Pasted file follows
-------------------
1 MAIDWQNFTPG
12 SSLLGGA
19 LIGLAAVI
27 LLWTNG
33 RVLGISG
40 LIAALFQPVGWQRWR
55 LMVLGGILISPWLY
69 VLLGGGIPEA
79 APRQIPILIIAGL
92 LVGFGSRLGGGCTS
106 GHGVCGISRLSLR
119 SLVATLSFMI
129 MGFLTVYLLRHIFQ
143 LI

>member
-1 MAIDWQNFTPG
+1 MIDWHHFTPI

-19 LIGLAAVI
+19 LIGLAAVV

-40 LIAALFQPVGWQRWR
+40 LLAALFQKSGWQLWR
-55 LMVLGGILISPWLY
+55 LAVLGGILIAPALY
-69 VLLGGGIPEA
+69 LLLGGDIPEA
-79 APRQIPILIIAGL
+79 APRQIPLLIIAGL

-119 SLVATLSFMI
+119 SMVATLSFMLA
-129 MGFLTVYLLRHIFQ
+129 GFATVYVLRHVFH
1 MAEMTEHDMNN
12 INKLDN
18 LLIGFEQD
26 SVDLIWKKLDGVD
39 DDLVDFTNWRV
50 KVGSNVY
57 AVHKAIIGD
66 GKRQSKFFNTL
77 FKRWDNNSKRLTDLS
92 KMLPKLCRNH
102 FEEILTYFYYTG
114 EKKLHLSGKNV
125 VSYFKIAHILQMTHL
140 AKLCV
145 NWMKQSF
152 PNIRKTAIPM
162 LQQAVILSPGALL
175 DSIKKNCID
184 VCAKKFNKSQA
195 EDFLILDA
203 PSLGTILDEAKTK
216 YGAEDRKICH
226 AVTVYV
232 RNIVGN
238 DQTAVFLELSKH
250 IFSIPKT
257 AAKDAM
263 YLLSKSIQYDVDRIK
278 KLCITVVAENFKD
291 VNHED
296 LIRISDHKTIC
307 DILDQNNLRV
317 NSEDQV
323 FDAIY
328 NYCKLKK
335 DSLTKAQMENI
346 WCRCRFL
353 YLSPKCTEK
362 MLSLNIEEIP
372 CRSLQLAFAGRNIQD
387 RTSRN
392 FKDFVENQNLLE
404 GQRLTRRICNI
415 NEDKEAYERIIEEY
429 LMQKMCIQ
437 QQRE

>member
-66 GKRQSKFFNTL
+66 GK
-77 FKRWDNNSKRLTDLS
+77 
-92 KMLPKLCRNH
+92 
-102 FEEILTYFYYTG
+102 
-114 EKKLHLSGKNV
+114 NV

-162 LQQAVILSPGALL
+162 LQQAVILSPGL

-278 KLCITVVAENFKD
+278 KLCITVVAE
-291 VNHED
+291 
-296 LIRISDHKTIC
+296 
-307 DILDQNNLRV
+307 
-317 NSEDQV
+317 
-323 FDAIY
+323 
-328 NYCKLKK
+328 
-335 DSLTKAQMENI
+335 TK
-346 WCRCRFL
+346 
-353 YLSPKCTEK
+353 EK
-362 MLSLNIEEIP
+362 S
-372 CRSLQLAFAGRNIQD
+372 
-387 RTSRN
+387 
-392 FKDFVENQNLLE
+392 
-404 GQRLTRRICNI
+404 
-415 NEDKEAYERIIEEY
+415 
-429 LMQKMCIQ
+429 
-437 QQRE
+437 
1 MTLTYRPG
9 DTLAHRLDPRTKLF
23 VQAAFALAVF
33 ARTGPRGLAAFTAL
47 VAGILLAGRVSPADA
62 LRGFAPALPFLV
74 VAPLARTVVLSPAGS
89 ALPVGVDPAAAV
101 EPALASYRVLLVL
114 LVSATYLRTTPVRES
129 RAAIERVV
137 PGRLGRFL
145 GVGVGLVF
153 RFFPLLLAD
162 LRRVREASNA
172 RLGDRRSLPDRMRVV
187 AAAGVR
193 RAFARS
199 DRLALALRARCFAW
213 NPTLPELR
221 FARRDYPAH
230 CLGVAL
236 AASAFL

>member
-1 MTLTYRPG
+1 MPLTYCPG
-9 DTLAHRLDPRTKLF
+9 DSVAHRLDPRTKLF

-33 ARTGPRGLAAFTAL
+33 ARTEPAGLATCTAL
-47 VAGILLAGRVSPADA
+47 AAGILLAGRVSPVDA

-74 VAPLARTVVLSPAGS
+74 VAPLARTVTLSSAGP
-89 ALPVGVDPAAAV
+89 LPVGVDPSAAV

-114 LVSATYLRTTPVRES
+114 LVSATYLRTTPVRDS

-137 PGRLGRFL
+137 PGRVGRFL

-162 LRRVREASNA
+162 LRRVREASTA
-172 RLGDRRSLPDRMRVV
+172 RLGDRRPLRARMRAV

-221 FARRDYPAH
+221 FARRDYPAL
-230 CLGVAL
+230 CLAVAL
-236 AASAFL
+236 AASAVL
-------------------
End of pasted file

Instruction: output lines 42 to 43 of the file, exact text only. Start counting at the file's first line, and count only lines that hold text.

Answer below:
102 FEEILTYFYYTG
114 EKKLHLSGKNV